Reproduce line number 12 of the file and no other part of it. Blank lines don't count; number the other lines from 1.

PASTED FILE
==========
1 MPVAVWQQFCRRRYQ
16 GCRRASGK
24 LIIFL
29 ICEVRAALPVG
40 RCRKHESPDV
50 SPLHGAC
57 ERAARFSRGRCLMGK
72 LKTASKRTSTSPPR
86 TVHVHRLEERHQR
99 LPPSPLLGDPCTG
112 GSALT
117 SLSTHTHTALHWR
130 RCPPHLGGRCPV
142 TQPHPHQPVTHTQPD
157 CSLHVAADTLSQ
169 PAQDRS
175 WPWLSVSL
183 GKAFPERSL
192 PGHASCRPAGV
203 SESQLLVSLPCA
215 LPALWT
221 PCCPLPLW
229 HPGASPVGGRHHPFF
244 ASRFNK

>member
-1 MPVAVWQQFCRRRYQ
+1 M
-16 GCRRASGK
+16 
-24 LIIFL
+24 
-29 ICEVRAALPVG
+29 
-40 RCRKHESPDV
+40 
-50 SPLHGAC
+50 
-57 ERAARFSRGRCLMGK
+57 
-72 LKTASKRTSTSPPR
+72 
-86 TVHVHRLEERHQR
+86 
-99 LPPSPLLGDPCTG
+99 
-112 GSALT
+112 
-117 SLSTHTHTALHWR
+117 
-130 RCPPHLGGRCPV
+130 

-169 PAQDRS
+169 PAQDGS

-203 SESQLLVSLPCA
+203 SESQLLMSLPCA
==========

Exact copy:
117 SLSTHTHTALHWR